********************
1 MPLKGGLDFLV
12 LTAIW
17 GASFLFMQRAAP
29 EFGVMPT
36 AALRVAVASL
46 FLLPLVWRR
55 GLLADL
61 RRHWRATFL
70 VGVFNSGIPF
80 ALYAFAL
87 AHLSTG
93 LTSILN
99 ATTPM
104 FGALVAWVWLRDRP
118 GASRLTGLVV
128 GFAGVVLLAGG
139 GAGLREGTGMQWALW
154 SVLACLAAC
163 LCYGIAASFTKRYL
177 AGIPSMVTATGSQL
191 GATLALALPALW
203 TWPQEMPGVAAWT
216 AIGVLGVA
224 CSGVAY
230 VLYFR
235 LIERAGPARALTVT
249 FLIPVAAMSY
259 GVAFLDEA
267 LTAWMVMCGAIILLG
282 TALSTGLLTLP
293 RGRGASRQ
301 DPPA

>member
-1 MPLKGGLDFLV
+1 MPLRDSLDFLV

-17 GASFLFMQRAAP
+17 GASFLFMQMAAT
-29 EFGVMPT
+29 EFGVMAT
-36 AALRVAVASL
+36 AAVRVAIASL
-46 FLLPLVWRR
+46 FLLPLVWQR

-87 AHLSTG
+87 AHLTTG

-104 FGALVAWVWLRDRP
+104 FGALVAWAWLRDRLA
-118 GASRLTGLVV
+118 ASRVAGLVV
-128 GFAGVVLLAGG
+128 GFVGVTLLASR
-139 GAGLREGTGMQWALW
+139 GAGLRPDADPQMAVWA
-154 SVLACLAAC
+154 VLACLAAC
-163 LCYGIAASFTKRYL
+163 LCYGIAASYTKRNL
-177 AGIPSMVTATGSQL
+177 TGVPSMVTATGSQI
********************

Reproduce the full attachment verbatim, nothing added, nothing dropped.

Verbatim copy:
1 MPLKGGLDFLV
12 LTAIW
17 GASFLFMQRAAP
29 EFGVMPT
36 AALRVAVASL
46 FLLPLVWRR
55 GLLADL
61 RRHWRATFL
70 VGVFNSGIPF
80 ALYAFAL
87 AHLSTG
93 LTSILN
99 ATTPM
104 FGALVAWVWLRDRP
118 GASRLTGLVV
128 GFAGVVLLAGG
139 GAGLREGTGMQWALW
154 SVLACLAAC
163 LCYGIAASFTKRYL
177 AGIPSMVTATGSQL
191 GATLALALPALW
203 TWPQEMPGVAAWT
216 AIGVLGVA
224 CSGVAY
230 VLYFR
235 LIERAGPARALTVT
249 FLIPVAAMSY
259 GVAFLDEA
267 LTAWMVMCGAIILLG
282 TALSTGLLTLP
293 RGRGASRQ
301 DPPA

>member
-1 MPLKGGLDFLV
+1 MPLRDSLDFLV

-17 GASFLFMQRAAP
+17 GASFLFMQMAAT
-29 EFGVMPT
+29 EFGVMAT
-36 AALRVAVASL
+36 AAVRVAIASL
-46 FLLPLVWRR
+46 FLLPLVWQR

-87 AHLSTG
+87 AHLTTG

-104 FGALVAWVWLRDRP
+104 FGALVAWAWLRDRLA
-118 GASRLTGLVV
+118 ASRVAGLVV
-128 GFAGVVLLAGG
+128 GFVGVTLLASR
-139 GAGLREGTGMQWALW
+139 GAGLRPDADPQMAVWA
-154 SVLACLAAC
+154 VLACLAAC
-163 LCYGIAASFTKRYL
+163 LCYGIAASYTKRNL
-177 AGIPSMVTATGSQL
+177 TGVPSMVTATGSQI